September 30, 1997
Solar radiation will not displace the dominant role of atmospheric carbon dioxide in global warming, but could be a significant contributing factor, according to the new report, by Richard C. Willson, senior research scientist at Columbia's Center for Climate Systems Research, in the Sept. 26 issue of the magazine Science.
Greenhouse warming, in which gases created by human activity trap more solar heat in the atmosphere, is expected to increase temperatures on Earth by about 3.6 degrees Fahrenheit over the next 50 to 100 years. By contrast, according to Dr. Willson, solar forcing -- the sun's effect on long-term climate -- might account for between 0.7 and 1.4 degrees of warming over the next 100 years, if sustained at the pace his observations suggest. The globe has already warmed by about one degree since 1880, scientists say.
"Solar forcing would provide only about one-fourth as much warming, if the solar trend persists over the same period," Dr. Willson said. "Solar forcing could be significant, but not dominant."
Solar luminosity is closely linked to sunspot activity, which waxes and wanes over a cycle that lasts about 10 to 11 years. The new research shows dramatically that total solar irradiance, or the total radiant power received by the Earth from the sun, was about 0.036 percent higher in 1996 than in 1986, a finding that may mean that the luminosity of each new solar cycle is stronger than the last.
"The change that Willson measures is small," said James E. Hansen, adjunct professor of earth and environmental science at Columbia and director of the NASA Goddard Institute for Space Studies. "By itself, it would not be a significant source of climate change, but the question is whether there are changes on the century time scale. There, the changes may be significant. His measurements are the first indication that there is long-term change."
Dr. Willson, who began the research at NASA's Jet Propulsion Laboratory in Pasadena, Calif., and now pursues it under NASA auspices from his home in Altadena, Calif., spliced together data from three probes in Earth orbit that together have monitored the sun since 1978: ACRIM I (Active Cavity Radiometer Irradiance Monitor) and ACRIM II, and the less precise Earth Radiation Budget Satellite (ERBS). The two ACRIM satellites were able to calibrate the degradation of their own sensors, a phenomenon that results from exposure to the sun's high-energy, short-wavelength radiation; the ERBS was not. Comparisons in space are essential in monitoring total solar irradiance precisely, Dr. Willson said.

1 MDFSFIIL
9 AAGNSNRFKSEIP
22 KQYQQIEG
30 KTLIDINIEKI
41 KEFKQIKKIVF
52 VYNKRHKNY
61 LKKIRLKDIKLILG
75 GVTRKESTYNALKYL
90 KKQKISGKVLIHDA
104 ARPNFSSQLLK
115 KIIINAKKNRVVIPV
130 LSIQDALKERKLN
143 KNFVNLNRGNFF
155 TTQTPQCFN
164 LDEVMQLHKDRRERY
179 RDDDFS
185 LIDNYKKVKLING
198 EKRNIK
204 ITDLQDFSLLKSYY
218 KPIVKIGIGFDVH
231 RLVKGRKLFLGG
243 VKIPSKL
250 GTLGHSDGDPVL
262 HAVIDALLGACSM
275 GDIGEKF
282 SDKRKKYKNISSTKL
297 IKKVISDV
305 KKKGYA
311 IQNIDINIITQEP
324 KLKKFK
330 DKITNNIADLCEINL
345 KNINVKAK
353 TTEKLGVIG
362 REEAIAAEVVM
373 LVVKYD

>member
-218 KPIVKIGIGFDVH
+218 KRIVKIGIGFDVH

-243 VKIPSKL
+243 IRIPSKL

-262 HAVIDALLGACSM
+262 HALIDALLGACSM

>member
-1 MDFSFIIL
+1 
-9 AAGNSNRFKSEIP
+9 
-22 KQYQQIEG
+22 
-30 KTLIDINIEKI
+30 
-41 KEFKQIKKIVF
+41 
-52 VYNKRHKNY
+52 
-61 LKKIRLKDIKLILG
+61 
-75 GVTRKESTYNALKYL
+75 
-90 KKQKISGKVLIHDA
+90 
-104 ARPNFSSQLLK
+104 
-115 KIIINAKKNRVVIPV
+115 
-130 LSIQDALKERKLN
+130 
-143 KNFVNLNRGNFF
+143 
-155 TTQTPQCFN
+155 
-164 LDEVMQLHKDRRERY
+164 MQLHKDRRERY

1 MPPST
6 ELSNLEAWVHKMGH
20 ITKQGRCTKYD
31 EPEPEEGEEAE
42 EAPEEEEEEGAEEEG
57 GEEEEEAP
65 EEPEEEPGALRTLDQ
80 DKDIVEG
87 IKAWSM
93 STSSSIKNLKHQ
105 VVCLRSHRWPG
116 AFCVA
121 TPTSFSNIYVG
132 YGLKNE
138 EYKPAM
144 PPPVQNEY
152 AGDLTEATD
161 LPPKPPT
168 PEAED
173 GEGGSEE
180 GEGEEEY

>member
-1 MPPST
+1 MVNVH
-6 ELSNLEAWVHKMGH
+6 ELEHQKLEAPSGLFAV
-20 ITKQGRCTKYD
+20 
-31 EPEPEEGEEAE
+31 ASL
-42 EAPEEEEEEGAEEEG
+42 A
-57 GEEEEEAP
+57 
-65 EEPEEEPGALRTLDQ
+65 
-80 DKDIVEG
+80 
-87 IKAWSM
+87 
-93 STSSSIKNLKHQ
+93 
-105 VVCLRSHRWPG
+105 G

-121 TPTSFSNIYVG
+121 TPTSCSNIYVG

ACRIM II was launched in September 1991, nearly two years behind schedule and after ACRIM I had already ceased gathering data, preventing comparisons between data from the two more sophisticated probes. To relate the measurements from the two ACRIM experiments precisely, Dr. Willson had to rely on ERBS data gathered during periods of overlap with the ACRIM sensors. Because the Earth's atmosphere absorbs or reflects much solar radiation, direct measurements of the sun's energy have only been possible since the late 1970s, when solar probes were lofted into orbit above the atmosphere.
The satellite data show that total solar irradiance reached a low point in 1986, climbed to a peak in about 1991, then declined to another low in 1996. "The significant finding is that the minimum total solar irradiance in 1996 is clearly higher than the one ten years earlier," Dr. Willson said.
What determines how much energy the sun's fusion mechanism pumps out is not well understood. Sunspots, the most visible evidence of solar dynamics, are cooler, darker regions that emit only 30 to 80 percent as much light as the normal sun, with temperatures ranging from 8,000 to 10,000 degrees F. Normal surface temperatures on the sun are about 11,000 degrees F. One of the discoveries of Dr. Willson's ACRIM I experiments was that periods of high sunspot activity, counter to intuition, actually result in increased total solar irradiance because sunspots are accompanied by regions of increased brightness that overpower the dimming from sunspots.
The greatest correlation between sunspot activity and Earth's climate occurred between 1640 and 1720, when solar activity in the form of sunspots and other phenomena declined and temperatures in northern Europe fell by two degrees Fahrenheit; the period is sometimes called the "Little Ice Age."
Dr. Willson holds a doctorate in atmospheric physics from the University of California, Los Angeles, and was a scientist at the California Institute of Technology until 1995, when he joined Columbia's Center for Climate Systems Research. He has developed versions of the active cavity radiometer and used them to measure total solar irradiance in balloon, rocket, space shuttle and satellite experiments, and expects to launch his ACRIM III probe in 1999 as part of the Earth Observation Program of NASA's Mission to Planet Earth. His work is supported by the National Aeronautics and Space Administration.
The Center for Climate Systems Research, the University's partnership with NASA Goddard Institute to understand and predict climate change, is a part of the Columbia Earth Institute, launched in January of this year to promote wise stewardship of our planet.